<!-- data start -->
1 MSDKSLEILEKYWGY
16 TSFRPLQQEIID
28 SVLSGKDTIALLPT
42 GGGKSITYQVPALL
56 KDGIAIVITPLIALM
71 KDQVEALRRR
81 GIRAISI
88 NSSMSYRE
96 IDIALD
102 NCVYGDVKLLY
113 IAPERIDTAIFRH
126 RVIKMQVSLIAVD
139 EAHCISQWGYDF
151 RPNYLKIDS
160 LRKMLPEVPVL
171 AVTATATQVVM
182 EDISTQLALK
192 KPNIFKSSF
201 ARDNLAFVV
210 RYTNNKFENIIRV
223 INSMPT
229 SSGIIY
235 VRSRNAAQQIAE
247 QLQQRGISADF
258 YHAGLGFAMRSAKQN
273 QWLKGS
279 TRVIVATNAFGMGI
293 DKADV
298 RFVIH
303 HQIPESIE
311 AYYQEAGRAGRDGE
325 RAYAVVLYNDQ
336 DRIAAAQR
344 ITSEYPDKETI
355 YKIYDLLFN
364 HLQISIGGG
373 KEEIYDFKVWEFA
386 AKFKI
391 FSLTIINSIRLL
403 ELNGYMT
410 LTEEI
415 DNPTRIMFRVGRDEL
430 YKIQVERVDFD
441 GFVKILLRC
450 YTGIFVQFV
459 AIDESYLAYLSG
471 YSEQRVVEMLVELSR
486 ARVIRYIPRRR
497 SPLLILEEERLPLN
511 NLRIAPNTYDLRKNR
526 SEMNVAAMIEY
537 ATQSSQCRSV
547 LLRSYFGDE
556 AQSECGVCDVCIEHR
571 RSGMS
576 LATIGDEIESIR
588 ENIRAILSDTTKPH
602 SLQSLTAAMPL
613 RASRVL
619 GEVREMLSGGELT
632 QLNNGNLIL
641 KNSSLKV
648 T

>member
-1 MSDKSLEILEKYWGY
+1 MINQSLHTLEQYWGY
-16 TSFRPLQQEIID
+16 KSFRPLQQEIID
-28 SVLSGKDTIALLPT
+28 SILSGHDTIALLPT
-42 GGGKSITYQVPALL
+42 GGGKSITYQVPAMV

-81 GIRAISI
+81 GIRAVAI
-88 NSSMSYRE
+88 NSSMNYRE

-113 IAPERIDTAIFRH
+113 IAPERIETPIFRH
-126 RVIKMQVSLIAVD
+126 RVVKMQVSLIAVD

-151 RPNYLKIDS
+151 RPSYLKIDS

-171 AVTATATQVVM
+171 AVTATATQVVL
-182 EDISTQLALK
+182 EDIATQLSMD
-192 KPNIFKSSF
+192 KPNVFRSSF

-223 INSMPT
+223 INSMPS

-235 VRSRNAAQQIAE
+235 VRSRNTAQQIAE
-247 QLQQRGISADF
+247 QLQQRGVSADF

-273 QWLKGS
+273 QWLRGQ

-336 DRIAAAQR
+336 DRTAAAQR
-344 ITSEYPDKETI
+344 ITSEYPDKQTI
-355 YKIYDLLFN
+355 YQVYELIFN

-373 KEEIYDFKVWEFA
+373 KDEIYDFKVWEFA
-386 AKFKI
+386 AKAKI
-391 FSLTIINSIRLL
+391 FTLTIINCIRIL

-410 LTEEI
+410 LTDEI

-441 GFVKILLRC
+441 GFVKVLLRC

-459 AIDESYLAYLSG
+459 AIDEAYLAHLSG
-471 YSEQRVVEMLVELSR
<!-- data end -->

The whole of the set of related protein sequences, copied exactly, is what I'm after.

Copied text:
1 MSDKSLEILEKYWGY
16 TSFRPLQQEIID
28 SVLSGKDTIALLPT
42 GGGKSITYQVPALL
56 KDGIAIVITPLIALM
71 KDQVEALRRR
81 GIRAISI
88 NSSMSYRE
96 IDIALD
102 NCVYGDVKLLY
113 IAPERIDTAIFRH
126 RVIKMQVSLIAVD
139 EAHCISQWGYDF
151 RPNYLKIDS
160 LRKMLPEVPVL
171 AVTATATQVVM
182 EDISTQLALK
192 KPNIFKSSF
201 ARDNLAFVV
210 RYTNNKFENIIRV
223 INSMPT
229 SSGIIY
235 VRSRNAAQQIAE
247 QLQQRGISADF
258 YHAGLGFAMRSAKQN
273 QWLKGS
279 TRVIVATNAFGMGI
293 DKADV
298 RFVIH
303 HQIPESIE
311 AYYQEAGRAGRDGE
325 RAYAVVLYNDQ
336 DRIAAAQR
344 ITSEYPDKETI
355 YKIYDLLFN
364 HLQISIGGG
373 KEEIYDFKVWEFA
386 AKFKI
391 FSLTIINSIRLL
403 ELNGYMT
410 LTEEI
415 DNPTRIMFRVGRDEL
430 YKIQVERVDFD
441 GFVKILLRC
450 YTGIFVQFV
459 AIDESYLAYLSG
471 YSEQRVVEMLVELSR
486 ARVIRYIPRRR
497 SPLLILEEERLPLN
511 NLRIAPNTYDLRKNR
526 SEMNVAAMIEY
537 ATQSSQCRSV
547 LLRSYFGDE
556 AQSECGVCDVCIEHR
571 RSGMS
576 LATIGDEIESIR
588 ENIRAILSDTTKPH
602 SLQSLTAAMPL
613 RASRVL
619 GEVREMLSGGELT
632 QLNNGNLIL
641 KNSSLKV
648 T

>member
-1 MSDKSLEILEKYWGY
+1 MINQSLHTLEQYWGY
-16 TSFRPLQQEIID
+16 KSFRPLQQEIID
-28 SVLSGKDTIALLPT
+28 SILSGHDTIALLPT
-42 GGGKSITYQVPALL
+42 GGGKSITYQVPAMV

-81 GIRAISI
+81 GIRAVAI
-88 NSSMSYRE
+88 NSSMNYRE

-113 IAPERIDTAIFRH
+113 IAPERIETPIFRH
-126 RVIKMQVSLIAVD
+126 RVVKMQVSLIAVD

-151 RPNYLKIDS
+151 RPSYLKIDS

-171 AVTATATQVVM
+171 AVTATATQVVL
-182 EDISTQLALK
+182 EDIATQLSMD
-192 KPNIFKSSF
+192 KPNVFRSSF

-223 INSMPT
+223 INSMPS

-235 VRSRNAAQQIAE
+235 VRSRNTAQQIAE
-247 QLQQRGISADF
+247 QLQQRGVSADF

-273 QWLKGS
+273 QWLRGQ

-336 DRIAAAQR
+336 DRTAAAQR
-344 ITSEYPDKETI
+344 ITSEYPDKQTI
-355 YKIYDLLFN
+355 YQVYELIFN

-373 KEEIYDFKVWEFA
+373 KDEIYDFKVWEFA
-386 AKFKI
+386 AKAKI
-391 FSLTIINSIRLL
+391 FTLTIINCIRIL

-410 LTEEI
+410 LTDEI

-441 GFVKILLRC
+441 GFVKVLLRC

-459 AIDESYLAYLSG
+459 AIDEAYLAHLSG
-471 YSEQRVVEMLVELSR